Wright and New York The Making of America’s Architect Anthony Alofsin

Publication date:
25 Jun 2019
Yale University Press
344 pages: 229 x 152mm
65 b-w illus.

Frank Lloyd Wright (1867–1959) took his first major trip to New York in 1909, fleeing a failed marriage and artistic stagnation. He returned a decade later, his personal life and architectural career again in crisis. Booming 1920s New York served as a refuge, but it also challenged him and resurrected his career. New York connected Wright with important clients and commissions that would harness his creative energy and define his role in the future of modern architecture, even as the stock market crash took its toll on his benefactors.
Wright denounced New York as an “unlivable prison” while reveling in the city’s culture. The city became an urban foil for Wright’s work in the desert and in the “organic architecture” he promoted as an alternative to the modernist modes of American Art Deco and the International Style. New York became a major protagonist at the end of Wright’s life as he spent his final years at the Plaza Hotel working on the Guggenheim Museum, the building that would cement his legacy. At once a biography and a glittering portrait of early twentieth-century Manhattan, this volume provides a crucial new understanding of Wright’s life, his career, and the conditions that enabled his success.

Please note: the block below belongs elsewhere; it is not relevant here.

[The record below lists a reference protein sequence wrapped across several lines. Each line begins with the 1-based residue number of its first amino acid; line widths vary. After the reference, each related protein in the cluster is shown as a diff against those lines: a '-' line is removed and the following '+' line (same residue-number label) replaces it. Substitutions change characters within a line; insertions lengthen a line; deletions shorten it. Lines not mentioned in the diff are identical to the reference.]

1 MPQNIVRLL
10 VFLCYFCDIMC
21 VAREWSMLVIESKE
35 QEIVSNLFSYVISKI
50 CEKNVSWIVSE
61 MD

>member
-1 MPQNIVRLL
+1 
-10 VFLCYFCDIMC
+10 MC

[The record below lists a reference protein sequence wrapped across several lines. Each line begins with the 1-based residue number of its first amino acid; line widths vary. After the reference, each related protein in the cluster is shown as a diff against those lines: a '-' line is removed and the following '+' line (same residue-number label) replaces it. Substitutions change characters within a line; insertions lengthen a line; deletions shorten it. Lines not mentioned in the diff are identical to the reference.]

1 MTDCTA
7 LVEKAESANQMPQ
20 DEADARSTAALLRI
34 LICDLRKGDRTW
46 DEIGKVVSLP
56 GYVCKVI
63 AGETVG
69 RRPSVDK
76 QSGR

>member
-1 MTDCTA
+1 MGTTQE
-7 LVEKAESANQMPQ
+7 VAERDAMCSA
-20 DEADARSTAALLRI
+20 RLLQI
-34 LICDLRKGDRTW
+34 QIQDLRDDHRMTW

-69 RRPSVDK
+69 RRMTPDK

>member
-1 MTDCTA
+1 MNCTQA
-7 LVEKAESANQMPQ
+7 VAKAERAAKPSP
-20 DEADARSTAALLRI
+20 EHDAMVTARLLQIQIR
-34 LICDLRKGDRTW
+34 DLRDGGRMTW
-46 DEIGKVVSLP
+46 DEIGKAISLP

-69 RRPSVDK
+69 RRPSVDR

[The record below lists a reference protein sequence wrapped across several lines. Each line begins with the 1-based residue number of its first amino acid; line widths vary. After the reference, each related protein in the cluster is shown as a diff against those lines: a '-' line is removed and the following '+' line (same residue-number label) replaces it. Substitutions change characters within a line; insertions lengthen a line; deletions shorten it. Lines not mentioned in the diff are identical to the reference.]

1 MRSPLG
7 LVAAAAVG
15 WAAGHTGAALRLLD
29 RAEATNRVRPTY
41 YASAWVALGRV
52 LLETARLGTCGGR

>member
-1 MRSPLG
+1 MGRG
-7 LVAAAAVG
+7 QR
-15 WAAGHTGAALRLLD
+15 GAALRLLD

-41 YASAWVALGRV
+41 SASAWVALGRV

Anthony Alofsin is Roland Roessner Centennial Professor of Architecture at the University of Texas at Austin and a fellow of the American Institute of Architects.

"Alofsin chronicles the relationship between America’s greatest architect and its greatest city with the precision of a detective, the perspective of a historian, and the flair of a novelist."—Thomas Mellins, author of New York 1930: Architecture and Urbanism Between the Two World Wars